- Explore GCP
Personal experience is supported by a growing number of good experiments which show that consciousness and intention have subtle but important effects in the world. We know that groups of people sometimes experience a special resonance of feelings and ideas, and recent scientific evidence indicates that effects of coherent group consciousness can be detected with appropriate instruments. The Global Consciousness Project (GCP) is an international collaboration of researchers extending this research to global dimensions via the Internet. The project uses technology and methods designed to record effects of events that stimulate us to integrate as a world-wide consciousness. Examples include the funeral ceremonies of Princess Diana, the first hour of NATO bombing in Yugoslavia, and a few minutes around midnight on any New Years Eve. We predicted that the turn of the Millennium would have measurable effects on our interconnected, global human consciousness. The results show a strong "spike" for the Y2K moment in several different types of analysis.
The GCP works with a synchronized network of electronic devices (random event generators) which record data at dozens of sites around the world and report it via the Internet to central computers. The heart of the system is the server named "noosphere," after Teilhard de Chardin's idea of a global intelligence. Here, all the data are gathered, processed, and archived. Sophisticated programs create and maintain a growing database generated continuously at a rate of one trial per second at each of the nodes in the network. Analytical software and integrative algorithms are designed to assess the scientific question whether there is any evidence for a "global consciousness" that can affect our instruments. Displays of the data take various forms, and show current activity as well as a complete historical record beginning in August 1998. Regularly updated tables of statistical information as well as simple and easily understood graphical summaries of several kinds are available. For example, we can show a graph of the cumulative departure of data sequences from their expected values, as a composite across all the GCP sites around the world for the past hour or the past day -- or during a defined "Global Event".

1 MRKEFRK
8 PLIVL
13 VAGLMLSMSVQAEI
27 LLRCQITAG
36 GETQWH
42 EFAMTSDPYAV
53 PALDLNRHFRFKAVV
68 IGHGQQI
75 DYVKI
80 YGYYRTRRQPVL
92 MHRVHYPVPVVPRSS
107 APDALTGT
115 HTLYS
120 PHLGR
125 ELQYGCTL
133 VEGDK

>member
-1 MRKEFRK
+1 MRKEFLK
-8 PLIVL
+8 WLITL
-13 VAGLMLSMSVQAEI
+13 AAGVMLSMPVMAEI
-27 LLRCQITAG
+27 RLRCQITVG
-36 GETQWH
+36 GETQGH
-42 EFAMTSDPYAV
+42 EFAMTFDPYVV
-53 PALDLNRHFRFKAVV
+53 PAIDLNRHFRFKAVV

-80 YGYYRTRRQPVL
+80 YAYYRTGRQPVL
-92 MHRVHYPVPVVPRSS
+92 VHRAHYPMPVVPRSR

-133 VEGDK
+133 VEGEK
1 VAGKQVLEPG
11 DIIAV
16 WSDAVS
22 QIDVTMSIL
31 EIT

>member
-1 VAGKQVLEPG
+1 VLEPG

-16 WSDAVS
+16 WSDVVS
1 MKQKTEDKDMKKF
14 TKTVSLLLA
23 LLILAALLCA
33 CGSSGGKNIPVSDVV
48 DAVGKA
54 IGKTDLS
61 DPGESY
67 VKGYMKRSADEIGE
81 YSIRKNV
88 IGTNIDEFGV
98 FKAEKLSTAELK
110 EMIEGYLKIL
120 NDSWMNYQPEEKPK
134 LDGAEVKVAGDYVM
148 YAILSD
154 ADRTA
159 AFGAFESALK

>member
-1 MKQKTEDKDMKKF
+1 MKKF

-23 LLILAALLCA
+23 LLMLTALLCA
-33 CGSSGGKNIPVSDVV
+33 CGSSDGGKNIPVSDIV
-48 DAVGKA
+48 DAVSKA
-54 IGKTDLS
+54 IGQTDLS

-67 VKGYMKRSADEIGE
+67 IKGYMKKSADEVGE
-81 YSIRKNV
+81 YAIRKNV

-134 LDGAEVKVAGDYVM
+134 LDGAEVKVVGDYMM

The Global Consciousness Project is an ongoing, long-term experiment, and the results from the instances that have been analyzed thus far show considerable evidence of a correlation between particular events and the data from our network of random event generators. A summary for nearly seven years (to April, 2005) shows a highly significant result. It is tempting to draw the conclusion that a true global consciousness is creating the anomalous effects. Indeed, the probability that we are seeing just chance fluctuation is less than one in a million. We believe the data are correct and definitely show anomalous departures from expectation, but we can't claim to have proven the existence of a global consciousness. We must consider alternative interpretations such as anomalous effects created by the intentions and expectations of the people involved in the project. But thoughtful examination of the accumulated evidence shows something very remarkable, and the most parsimonious and elegant interpretation is that a global consciousness is at work. There are some further speculations that are worth thinking about.
The complete database is publically accessible from the GCP website via the Internet, and this ensures that all claims and conclusions can be independently verified, while providing an opportunity for a wide variety of exploratory analyses.
A detailed technical article describing the experimental methods and procedures, with examples and a summary of the first two years of results, has been published in the peer-reviewed Journal of Parapsychology. A preprint is available for download as a pdf file (2 MB). A non-technical description is available in a series of four articles published in The Golden Thread, also as pdf files that may be downloaded or read using the Acrobat reader.
Return to the GCP Homepage if you want to learn more about the project.